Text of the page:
FOOTNOTES

The authors have no conflicts to disclose.

Abbreviations

ALT
alanine aminotransferase
AST
aspartate aminotransferase
AUROC
area under the receiver operating characteristic
CI
confidence interval
CLD
chronic liver disease
CT
computed tomography
EV
esophageal varix
GV
gastric varix
L
length
M-Index
multidimensional index
OR
odds ratio
PHG
portal hypertensive gastropathy
Plt/S-D ratio
platelet count/spleen diameter ratio
PT
prothrombin time
ROC
receiver operating characteristic
T
thickness
VAP
varices and portal hypertensive gastropathy
W
width

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Figure 1
Comparison of receiver operating characteristic curves between the varices and portal hypertensive gastropathy score and the platelet count/spleen diameter ratio for predicting of esophageal varices, gastric varices, and portal hypertensive gastropathy. VAP, varices and portal hypertensive gastropathy; Plt/S-D ratio, platelet count/spleen diameter ratio.

cmh-18-178-g001.jpg
Table 1.
Comparison of 232 patients according to the presence of esophageal varices, gastric varices, and portal hypertensive gastropathy (PHG)
Variable without EV, GV and PHG (n=130) with EV, GV or PHG (n=102) P-value
Gender (male, %) 79 (60.8) 69 (67.6) 0.279
Age (yr) 51.1±11.8 53.9±10.3 0.056
Platelet count (103/mm3) 172.9±81.6 96.8±52.3 <0.001
PT (INR) 1.13±0.2 1.32±0.2 <0.001
Albumin (g/dL) 3.98±0.4 3.50±0.6 <0.001
Total bilirubin (mg/dL) 0.91±0.5 1.93±2.2 <0.001
AST (U/L) 47.5±48.5 61.0±52.1 0.046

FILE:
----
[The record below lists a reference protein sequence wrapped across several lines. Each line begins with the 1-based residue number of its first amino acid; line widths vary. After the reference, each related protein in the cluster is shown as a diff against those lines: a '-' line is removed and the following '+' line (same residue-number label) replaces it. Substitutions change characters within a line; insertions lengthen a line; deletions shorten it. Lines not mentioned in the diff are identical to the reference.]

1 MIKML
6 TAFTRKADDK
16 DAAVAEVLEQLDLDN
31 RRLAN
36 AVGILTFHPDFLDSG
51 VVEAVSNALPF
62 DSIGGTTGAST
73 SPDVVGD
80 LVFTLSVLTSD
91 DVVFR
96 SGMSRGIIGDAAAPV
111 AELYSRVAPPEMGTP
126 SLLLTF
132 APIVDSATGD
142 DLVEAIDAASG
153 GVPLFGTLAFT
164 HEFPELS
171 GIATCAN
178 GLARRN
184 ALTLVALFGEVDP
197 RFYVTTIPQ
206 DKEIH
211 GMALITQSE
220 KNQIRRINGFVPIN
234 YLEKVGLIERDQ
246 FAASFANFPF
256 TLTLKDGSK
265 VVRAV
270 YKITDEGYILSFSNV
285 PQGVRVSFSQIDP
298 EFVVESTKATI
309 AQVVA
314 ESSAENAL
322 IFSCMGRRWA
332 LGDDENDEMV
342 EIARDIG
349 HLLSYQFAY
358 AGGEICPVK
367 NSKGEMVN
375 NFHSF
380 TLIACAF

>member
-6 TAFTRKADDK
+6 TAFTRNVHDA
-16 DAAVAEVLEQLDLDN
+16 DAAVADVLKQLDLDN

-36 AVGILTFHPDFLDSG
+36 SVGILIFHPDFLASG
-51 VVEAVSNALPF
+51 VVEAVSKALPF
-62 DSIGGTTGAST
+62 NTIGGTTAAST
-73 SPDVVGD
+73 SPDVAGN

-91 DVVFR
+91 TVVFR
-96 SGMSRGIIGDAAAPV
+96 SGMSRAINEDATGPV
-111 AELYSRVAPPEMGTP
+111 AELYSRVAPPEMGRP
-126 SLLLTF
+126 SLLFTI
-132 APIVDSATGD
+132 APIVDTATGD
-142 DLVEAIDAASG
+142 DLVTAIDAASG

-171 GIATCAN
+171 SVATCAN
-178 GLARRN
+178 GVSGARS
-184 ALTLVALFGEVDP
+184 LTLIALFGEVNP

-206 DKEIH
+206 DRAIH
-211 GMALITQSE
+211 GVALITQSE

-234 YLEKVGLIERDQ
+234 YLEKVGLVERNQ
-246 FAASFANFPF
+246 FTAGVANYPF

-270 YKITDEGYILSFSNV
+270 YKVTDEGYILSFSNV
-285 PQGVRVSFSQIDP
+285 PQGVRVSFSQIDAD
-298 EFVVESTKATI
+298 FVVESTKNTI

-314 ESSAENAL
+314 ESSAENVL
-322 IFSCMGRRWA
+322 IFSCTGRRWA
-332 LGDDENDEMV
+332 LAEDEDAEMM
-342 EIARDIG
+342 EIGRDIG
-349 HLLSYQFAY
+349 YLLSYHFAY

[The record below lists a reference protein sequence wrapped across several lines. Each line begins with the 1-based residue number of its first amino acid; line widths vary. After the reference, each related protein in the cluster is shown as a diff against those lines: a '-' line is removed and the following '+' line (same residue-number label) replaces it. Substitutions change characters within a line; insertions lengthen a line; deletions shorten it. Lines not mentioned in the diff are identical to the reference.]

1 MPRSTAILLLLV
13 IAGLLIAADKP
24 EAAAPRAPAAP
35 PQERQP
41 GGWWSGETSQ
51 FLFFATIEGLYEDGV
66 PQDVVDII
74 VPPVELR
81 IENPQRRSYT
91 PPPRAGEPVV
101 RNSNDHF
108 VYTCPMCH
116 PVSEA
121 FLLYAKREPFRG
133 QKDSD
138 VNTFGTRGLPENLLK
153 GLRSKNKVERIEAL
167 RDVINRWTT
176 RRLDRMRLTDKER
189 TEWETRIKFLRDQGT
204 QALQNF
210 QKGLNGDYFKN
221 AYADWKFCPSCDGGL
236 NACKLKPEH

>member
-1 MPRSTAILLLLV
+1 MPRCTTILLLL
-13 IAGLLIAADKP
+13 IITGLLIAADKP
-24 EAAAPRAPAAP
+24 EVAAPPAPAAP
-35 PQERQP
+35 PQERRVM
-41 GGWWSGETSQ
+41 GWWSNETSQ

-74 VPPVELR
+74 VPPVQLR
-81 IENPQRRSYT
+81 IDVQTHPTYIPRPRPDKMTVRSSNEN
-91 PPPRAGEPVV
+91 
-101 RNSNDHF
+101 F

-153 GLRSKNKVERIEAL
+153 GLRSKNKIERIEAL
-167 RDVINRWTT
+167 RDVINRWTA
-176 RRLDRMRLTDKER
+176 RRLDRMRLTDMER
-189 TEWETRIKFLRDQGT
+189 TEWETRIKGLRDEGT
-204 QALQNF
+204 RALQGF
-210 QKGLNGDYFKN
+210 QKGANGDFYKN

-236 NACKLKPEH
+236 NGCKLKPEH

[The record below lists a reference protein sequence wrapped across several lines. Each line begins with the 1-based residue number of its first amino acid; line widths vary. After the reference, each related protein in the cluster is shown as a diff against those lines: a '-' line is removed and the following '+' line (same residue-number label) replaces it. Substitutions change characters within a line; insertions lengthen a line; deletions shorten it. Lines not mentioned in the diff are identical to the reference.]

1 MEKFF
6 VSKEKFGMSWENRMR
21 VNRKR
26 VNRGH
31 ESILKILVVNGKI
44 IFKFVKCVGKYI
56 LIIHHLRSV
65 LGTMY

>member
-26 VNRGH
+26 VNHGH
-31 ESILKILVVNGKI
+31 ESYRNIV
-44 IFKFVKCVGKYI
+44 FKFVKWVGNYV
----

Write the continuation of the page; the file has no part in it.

ALT (U/L) 48.8±53.5 49.1±40.0 0.963
Child Pugh score 5.24±0.8 6.30±1.7 <0.001
M-Index (cm3) 545.4±321.1 1003.1±557.4 <0.001

Data are shown as the mean±standard deviation and number (%) of patients.

EV, esophageal varix; GV, gastric varix; PHG, portal hypertensive gastropathy; PT, prothrombin time; AST, aspartate aminotransferase; ALT, alanine aminotransferase; M-Index, multidimensional index.

Table 2.
The area under the receiver operating characteristic curves of each variable for predicting the presence of esophageal varices, gastric varices, and PHG
Variable AUROC curve 95% confidence interval
Platelet count 0.806 0.750–0.862
Albumin 0.739 0.673–0.805
M-Index 0.806 0.751–0.862
VAP score 0.850 0.801–0.899

AUROC, area under the receiver operating characteristic; VAP, varices and portal hypertensive gastropathy; other abbreviations as in Table 1.

Table 3.
Comparison of the area under the receiver operating characteristic curves between the varices and PHG score (VAP) and the platelet count/spleen diameter ratio for predicting the presence of esophageal varices, gastric varices, and PHG, and of high-risk lesions for bleeding
VAP score Plt/S-D ratio P-value
EV, GV and PHG 0.850 (0.801-0.899)* 0.818 (0.764-0.871) 0.034
High-risk lesions 0.846 (0.793-0.900) 0.785 (0.716-0.854) 0.002

* Area under the receiver operating characteristic curves (95% confidence interval).

High-risk lesions for bleeding mean large varices more than grade 1 or severe portal hypertensive gastropathy with red marks.

VAP, varices and portal hypertensive gastropathy; Plt/S-D ratio, platelet count/spleen diameter ratio; other abbreviations as in Table 1.

Table 4.
Diagnostic values of the VAP score for predicting the presence of esophageal varices, gastric varices, and PHG, and of high-risk lesions for bleeding
Cut-off value Sensitivity (%) Specificity (%) PPV (%) NPV (%)
EV, GV and PHG 1480.0 95.1 43.8 57.1 91.9
1092.5 90.2 61.5 64.8 88.9
861.0 85.3 73.1 71.4 86.4
721.5 80.4 76.2 72.6 83.2
650.5 75.5 78.5 73.4 80.3
High-risk lesions 905.0 96.0 55.5 37.3 98.1
861.0 92.0 58.2 37.7 96.4
612.5 86.0 69.8 44.0 94.8
518.5 80.0 74.2 46.1 93.1
500.0 76.0 74.7 45.3 91.9

PPV, positive predictive value; NPV, negative predictive value; other abbreviations as in Table 1.